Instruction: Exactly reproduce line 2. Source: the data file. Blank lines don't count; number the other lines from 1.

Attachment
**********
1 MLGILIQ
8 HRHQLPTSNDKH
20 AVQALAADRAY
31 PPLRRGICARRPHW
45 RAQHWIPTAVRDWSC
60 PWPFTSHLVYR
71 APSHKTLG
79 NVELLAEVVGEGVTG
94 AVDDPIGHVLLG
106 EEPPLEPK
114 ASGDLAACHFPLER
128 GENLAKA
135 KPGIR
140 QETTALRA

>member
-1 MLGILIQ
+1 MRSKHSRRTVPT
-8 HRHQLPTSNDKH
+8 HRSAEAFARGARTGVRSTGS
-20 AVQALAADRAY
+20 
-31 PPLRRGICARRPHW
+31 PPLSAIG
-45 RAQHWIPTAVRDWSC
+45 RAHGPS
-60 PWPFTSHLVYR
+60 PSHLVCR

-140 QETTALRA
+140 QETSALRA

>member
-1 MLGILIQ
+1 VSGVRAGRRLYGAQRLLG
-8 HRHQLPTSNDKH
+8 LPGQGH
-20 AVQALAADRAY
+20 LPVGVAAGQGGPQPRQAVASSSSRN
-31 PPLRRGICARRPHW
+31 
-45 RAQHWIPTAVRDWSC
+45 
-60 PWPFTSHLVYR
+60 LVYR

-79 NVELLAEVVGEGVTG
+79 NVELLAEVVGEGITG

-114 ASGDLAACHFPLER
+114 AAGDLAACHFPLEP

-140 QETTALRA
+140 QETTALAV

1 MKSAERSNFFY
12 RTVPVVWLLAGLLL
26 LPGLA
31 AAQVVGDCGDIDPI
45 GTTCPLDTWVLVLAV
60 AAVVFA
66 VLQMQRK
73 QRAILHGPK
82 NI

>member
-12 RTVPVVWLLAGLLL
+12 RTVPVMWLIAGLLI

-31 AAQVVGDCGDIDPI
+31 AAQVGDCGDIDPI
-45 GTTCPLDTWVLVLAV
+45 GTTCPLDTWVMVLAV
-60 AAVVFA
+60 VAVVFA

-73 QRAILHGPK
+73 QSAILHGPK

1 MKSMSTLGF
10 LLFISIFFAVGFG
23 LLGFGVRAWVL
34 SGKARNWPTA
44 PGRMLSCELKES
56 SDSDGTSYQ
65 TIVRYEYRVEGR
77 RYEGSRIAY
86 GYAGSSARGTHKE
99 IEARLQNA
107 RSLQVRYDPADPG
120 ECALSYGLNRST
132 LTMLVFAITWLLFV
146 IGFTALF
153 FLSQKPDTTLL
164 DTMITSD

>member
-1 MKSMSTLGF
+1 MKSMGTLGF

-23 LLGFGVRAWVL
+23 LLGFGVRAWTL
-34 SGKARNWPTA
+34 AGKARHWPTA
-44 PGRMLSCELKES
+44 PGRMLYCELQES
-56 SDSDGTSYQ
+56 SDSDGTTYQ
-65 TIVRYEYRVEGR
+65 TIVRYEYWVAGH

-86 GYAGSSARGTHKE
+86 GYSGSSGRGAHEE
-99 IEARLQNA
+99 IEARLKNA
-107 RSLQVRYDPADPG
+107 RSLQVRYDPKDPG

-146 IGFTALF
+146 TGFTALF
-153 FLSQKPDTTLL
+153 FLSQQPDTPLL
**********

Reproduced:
8 HRHQLPTSNDKH